The Troika, backed by the quasi totality of EU governments, were not interested in finding a solution that would allow Greece to recover while embarking on a fiscally sustainable path. No, they were interested in a complete and public defeat of the “radical” Greek government.
The negotiation has not been one. The two sides were very far apart in January, as it is and it should be, if two radically different views about the engines of growth confront each other. Syriza wanted the end of austerity, which was much harsher on the country than expected, while failing to bring the promised benefits even in terms of public finances’ sustainability. And it wanted the burden of debt to be lifted. The Troika wanted to get its money back (well, not all of it: the IMF has always been open to debt restructuring), as well as more of the policies imposed on Greece since 2010 because, well, “eventually they will work.” (no need for me to remind with whom I have been siding).
But there was a common ground that, had the negotiation been real, could have allowed for an agreement to be reached after just a few weeks of discussion. Both sides agreed the Greek economy is broken and that it needs radical reform. Syriza focused on reorganisation of the State, on putting together a functioning tax collection system and closing inefficiency loopholes, The Troika’s demands were more “classic” and somewhat ideological: pension cuts, labour market reform, and the like. A continuation of the memorandum, in fact.
If we look at the economics of it, sequencing is crucial: implementing structural reforms in bad times, when the economy is not able to absorb the short run costs of such reforms, imposes excessive disruption and risks hampering the potential long run benefits. This is why the joint implementation of austerity and structural reforms is particularly pernicious. Their short run contractionary effects reinforce each other and may be self-defeating, leading to no improvement in productivity or in public finances’ health. The dire state of Greece’s economy stands as a reminder that such an outcome is all but impossible. Troika reforms and cuts to public spending were doomed to fail from the beginning.
What has happened since then? Well, contrary to what is heard in European circles, most of the concessions came from the Greek government. On retirement age, on the size of the budget surplus (yes, the Greek government gave up its plans to stop austerity, opting to just soften it), on VAT, on privatizations, we are today much closer to the Troika’s initial positions than to the initial Greek position. Much closer.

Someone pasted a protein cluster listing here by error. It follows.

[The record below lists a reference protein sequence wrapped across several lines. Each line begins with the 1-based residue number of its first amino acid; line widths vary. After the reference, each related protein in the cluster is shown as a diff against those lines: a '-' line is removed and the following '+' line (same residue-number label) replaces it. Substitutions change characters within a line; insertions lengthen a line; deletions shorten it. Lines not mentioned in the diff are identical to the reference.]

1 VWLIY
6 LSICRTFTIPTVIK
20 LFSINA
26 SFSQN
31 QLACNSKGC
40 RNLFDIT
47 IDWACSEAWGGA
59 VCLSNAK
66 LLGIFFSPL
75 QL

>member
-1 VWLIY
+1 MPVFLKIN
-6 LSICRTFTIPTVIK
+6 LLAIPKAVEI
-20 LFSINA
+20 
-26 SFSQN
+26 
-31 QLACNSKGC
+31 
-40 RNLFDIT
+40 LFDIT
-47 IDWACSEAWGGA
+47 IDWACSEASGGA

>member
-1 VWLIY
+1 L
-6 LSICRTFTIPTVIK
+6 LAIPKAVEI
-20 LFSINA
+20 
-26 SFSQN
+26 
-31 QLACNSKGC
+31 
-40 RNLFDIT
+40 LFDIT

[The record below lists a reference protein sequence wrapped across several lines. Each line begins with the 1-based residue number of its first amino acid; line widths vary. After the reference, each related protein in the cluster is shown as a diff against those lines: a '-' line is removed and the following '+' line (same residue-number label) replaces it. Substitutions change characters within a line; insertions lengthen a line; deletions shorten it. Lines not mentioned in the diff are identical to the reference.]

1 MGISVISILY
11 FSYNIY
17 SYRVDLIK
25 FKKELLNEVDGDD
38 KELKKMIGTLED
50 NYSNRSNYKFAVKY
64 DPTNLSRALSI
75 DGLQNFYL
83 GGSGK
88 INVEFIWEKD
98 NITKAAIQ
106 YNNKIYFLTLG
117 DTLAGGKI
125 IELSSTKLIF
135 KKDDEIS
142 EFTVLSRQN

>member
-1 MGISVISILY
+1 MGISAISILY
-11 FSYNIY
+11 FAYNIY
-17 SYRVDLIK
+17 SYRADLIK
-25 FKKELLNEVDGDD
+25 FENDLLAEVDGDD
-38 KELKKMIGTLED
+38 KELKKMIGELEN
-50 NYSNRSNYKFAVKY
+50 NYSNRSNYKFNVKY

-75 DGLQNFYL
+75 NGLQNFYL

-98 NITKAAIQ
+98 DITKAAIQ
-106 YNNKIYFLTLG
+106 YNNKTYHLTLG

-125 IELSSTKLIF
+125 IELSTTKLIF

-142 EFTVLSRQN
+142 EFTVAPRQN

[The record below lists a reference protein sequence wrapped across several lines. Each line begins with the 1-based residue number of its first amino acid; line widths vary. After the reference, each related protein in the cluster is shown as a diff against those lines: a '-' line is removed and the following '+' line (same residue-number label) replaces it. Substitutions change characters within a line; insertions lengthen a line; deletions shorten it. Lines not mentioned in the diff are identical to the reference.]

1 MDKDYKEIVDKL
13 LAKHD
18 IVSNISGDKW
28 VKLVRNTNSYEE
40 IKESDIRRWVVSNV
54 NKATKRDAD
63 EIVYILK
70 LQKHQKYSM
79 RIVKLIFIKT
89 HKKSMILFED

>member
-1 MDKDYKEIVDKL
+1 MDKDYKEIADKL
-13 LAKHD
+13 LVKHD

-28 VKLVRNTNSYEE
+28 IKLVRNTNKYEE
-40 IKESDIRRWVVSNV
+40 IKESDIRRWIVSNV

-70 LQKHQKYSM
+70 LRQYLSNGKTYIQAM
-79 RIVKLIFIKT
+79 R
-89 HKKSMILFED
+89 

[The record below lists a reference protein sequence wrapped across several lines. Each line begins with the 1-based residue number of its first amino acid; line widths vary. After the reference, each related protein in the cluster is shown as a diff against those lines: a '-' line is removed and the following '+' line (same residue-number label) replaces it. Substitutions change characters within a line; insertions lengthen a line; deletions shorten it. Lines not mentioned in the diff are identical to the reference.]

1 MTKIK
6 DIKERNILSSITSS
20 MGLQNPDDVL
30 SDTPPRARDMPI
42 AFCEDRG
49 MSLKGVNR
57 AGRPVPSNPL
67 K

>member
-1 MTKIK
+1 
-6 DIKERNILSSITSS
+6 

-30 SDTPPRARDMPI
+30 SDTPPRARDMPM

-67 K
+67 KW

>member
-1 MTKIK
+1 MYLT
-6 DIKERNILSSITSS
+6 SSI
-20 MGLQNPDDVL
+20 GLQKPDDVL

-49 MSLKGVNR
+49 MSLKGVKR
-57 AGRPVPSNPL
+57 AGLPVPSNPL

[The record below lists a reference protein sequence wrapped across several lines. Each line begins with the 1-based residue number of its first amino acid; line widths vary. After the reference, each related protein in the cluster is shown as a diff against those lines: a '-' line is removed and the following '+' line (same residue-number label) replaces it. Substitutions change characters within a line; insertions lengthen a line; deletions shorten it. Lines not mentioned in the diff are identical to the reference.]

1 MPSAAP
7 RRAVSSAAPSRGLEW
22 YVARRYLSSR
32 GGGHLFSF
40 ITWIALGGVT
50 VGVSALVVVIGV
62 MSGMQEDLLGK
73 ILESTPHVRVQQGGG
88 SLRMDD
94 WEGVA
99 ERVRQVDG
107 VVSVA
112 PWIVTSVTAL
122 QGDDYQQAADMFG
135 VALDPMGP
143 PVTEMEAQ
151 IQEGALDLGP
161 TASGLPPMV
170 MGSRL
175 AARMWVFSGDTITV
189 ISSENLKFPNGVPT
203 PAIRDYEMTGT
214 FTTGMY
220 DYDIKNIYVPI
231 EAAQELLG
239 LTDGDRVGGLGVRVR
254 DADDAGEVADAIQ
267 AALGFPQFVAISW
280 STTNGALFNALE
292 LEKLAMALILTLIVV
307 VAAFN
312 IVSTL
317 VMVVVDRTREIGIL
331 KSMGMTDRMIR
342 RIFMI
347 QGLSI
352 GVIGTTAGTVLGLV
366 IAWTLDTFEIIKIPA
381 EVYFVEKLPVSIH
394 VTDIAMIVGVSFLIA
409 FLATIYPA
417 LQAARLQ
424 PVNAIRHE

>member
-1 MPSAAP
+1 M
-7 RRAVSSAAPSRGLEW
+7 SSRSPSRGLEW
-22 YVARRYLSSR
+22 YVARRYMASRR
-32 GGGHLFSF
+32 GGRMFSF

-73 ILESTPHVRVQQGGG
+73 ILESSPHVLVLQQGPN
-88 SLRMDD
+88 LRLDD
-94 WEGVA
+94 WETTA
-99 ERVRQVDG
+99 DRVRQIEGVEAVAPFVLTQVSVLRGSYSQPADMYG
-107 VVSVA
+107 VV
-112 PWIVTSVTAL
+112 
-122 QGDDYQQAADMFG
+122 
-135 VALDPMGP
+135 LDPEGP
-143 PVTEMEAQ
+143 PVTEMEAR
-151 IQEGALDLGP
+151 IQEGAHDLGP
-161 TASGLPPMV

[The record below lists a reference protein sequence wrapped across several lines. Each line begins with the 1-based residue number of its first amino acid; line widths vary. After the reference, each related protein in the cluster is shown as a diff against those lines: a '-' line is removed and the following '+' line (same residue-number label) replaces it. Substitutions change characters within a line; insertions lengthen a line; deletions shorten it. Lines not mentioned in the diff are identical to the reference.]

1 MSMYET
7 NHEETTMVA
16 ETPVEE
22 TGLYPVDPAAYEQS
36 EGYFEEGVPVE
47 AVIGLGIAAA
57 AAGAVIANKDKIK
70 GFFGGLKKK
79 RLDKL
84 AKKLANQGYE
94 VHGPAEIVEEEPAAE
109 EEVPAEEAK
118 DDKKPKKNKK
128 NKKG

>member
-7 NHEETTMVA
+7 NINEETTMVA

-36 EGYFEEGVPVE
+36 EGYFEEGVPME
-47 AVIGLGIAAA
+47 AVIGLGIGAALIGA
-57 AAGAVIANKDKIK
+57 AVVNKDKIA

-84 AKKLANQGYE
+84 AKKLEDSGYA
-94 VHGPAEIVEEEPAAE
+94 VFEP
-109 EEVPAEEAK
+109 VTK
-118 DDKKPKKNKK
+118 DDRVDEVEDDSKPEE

The point that the Greek government made repeatedly is that some reforms, like improving the tax collection capacity, actually demanded an increase of resources, and hence of public spending. Reforms need to be disconnected from austerity, to maximize their chance of working. Syriza, precisely like the Papandreou government in 2010, asked for time and possibly money. It got neither.
Tsipras had only two red lines he would and could not cross: trying to increase taxes on the rich (most notably large corporations) and not agreeing to further cuts to low pensions. If he crossed those lines, he would become virtually indistinguishable from Samaras and from the policies that led Greece to become a broken State.
What the past week has made clear is that this, and only this, was the creditors’ objective. Since the beginning, this has been about politics. Creditors cannot afford to allow an alternative to policies followed since 2010 in Greece and in the rest of the eurozone to materialise.
Austerity and structural reforms need to be the only way to go. Otherwise people could start asking questions, a risk you don’t want to run a few months before Spanish elections. Syriza needed to be made an example. You cannot survive in Europe, if you don’t embrace the Brussels-Berlin Consensus. Tsipras, like Papandreou, was left with the only option of seeking the Greek people’s opinion because there has been no negotiation, just a huge smoke screen. Those of us who were discussing pros and cons of the different options on the table, well, we were wasting our time.
And if Greece needs to go down to prove it, so be it. If we transform the euro into a club in which countries come and go, so be it.
The darkest moment for the EU.
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